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Leonard Maltin

A Disney Artist Comes Into Her Own

  • By Leonard Maltin
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  • May 31, 2010 12:17 PM
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  • 2 Comments

Orson Welles—At Ease

  • By Leonard Maltin
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  • May 30, 2010 4:00 AM
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  • 2 Comments
I’m hesitant to publish links to YouTube on a regular basis for two reasons: the dubious legality of some posts, and the guilt I feel by encouraging you to idle away untold hours of time on this hypnotic site. But I can’t resist calling your attention to a series of short pieces that Orson Welles filmed for the BBC in 1955 under the title Orson Welles’ Sketchbook. I had never seen, or even heard of, these on-camera essays until someone called them to my attention.
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Animation Rarities Online

  • By Leonard Maltin
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  • May 29, 2010 4:00 AM
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  • 1 Comment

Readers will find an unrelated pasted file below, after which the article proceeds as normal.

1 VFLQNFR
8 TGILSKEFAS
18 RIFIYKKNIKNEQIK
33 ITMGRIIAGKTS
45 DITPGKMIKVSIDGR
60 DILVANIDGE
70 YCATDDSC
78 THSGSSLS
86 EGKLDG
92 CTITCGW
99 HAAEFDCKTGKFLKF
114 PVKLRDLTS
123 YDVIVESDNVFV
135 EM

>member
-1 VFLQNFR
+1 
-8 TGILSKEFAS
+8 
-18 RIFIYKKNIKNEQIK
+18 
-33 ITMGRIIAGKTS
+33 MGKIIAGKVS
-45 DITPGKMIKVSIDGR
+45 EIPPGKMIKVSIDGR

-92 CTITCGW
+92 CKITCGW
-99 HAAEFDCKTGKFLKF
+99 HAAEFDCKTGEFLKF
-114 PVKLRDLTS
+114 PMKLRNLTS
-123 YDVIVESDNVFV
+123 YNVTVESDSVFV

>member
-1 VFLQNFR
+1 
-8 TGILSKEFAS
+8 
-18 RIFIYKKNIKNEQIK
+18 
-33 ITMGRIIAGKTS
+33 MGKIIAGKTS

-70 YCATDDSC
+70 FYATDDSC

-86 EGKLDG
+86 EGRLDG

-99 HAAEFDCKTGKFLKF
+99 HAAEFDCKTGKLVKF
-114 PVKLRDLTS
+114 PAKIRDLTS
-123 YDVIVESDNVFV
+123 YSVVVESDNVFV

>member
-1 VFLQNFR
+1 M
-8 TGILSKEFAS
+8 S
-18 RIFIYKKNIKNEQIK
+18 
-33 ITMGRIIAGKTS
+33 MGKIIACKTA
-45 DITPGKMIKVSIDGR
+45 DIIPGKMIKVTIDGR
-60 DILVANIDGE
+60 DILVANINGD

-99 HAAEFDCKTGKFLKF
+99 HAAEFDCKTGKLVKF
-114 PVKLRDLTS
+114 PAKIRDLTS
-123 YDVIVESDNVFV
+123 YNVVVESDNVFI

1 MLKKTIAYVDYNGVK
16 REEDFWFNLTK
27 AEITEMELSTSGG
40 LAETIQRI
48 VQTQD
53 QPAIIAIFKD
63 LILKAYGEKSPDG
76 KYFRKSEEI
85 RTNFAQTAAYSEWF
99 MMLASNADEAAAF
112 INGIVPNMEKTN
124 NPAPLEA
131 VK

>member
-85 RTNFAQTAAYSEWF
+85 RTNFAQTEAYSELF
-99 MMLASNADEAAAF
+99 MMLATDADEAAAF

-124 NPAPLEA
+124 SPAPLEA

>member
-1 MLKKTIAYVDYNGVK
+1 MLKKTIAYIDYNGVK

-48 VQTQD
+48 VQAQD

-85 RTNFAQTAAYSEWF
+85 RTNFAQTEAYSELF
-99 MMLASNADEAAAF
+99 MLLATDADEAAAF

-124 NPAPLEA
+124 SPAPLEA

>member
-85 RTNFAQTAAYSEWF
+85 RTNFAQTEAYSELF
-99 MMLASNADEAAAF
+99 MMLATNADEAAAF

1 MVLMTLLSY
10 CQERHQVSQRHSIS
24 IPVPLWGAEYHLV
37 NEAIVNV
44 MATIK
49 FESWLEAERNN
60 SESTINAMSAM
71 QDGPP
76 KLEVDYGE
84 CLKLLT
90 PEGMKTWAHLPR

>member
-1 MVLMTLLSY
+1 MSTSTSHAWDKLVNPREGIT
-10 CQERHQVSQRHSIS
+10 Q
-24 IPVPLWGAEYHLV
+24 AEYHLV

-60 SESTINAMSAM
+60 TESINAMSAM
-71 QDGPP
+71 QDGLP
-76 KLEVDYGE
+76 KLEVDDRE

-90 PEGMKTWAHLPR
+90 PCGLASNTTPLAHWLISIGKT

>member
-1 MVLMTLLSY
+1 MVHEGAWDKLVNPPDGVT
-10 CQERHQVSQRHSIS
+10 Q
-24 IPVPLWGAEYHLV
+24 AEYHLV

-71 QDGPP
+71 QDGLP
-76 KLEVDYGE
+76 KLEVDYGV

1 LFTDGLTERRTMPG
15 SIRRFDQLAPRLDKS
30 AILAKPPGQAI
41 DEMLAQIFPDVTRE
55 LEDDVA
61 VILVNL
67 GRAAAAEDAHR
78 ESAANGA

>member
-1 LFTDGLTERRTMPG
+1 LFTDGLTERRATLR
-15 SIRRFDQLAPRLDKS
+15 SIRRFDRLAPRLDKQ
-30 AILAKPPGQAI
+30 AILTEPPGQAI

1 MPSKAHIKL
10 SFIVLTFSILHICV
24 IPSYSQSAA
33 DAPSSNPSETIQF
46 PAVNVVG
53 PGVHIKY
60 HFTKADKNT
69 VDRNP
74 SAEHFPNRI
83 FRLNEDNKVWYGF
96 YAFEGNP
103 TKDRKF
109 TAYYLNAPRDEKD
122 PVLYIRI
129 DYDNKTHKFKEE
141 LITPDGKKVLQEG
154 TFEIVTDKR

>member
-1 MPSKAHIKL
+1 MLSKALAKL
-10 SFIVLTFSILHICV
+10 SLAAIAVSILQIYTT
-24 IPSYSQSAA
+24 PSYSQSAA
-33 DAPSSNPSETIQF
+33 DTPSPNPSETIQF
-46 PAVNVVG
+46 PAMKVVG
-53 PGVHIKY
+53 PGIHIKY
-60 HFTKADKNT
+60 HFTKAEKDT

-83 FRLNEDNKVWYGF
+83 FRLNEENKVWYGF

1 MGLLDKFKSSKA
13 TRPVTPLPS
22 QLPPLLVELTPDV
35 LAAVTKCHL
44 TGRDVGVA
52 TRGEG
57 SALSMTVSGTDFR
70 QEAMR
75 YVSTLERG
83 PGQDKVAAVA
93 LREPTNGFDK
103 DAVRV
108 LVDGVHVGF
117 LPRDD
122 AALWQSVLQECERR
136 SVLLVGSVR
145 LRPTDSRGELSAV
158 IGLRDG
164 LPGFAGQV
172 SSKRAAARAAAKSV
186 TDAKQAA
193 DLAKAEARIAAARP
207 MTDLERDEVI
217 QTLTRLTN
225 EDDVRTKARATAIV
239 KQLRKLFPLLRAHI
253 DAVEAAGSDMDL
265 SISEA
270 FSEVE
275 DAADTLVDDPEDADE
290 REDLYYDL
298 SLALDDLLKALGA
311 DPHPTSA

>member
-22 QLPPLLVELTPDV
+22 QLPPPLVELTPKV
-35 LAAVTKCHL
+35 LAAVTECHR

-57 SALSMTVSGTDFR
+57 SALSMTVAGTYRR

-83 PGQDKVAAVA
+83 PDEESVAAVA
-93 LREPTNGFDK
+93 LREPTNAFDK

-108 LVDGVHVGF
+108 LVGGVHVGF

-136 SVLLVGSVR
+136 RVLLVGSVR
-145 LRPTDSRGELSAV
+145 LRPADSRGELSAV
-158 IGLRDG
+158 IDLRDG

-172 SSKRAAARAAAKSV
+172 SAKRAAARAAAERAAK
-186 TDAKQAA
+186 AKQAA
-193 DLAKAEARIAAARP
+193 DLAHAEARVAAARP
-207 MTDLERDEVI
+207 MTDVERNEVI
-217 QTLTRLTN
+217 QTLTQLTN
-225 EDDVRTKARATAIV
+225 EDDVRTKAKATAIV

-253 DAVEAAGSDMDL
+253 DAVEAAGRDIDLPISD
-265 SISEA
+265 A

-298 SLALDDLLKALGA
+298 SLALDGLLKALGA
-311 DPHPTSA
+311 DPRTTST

Cartoonist J. Stuart Blackton in front of the 1900 drawing that magically comes to life.
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Catching Up

  • By Leonard Maltin
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  • May 26, 2010 5:14 AM
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  • 0 Comments
This is a momentous week for me: we’ve just finished the new edition of my annual paperback Leonard Maltin’s Movie Guide—the 2011 Edition, to be specific. In this era of instant communication the process of writing, editing, and preparing a book seems quaint at best, and cumbersome at worst, but our book is still alive and well, and (I’m happy to say) has a healthy audience around the world. (I use the editorial “we” advisedly, since this has always been a team effort. Some of my collaborators have been working on this book for thirty years or more. If I didn’t have their input I’d be lost.)

Remembering Other Robin Hoods

  • By Leonard Maltin
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  • May 13, 2010 4:16 AM
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  • 9 Comments